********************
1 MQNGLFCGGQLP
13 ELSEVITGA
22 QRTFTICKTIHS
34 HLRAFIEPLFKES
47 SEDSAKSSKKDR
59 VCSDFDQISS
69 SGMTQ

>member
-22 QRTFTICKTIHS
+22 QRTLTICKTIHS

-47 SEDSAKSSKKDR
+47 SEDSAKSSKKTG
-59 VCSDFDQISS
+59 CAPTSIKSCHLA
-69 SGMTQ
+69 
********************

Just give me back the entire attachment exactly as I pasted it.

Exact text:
1 MQNGLFCGGQLP
13 ELSEVITGA
22 QRTFTICKTIHS
34 HLRAFIEPLFKES
47 SEDSAKSSKKDR
59 VCSDFDQISS
69 SGMTQ

>member
-22 QRTFTICKTIHS
+22 QRTLTICKTIHS

-47 SEDSAKSSKKDR
+47 SEDSAKSSKKTG
-59 VCSDFDQISS
+59 CAPTSIKSCHLA
-69 SGMTQ
+69 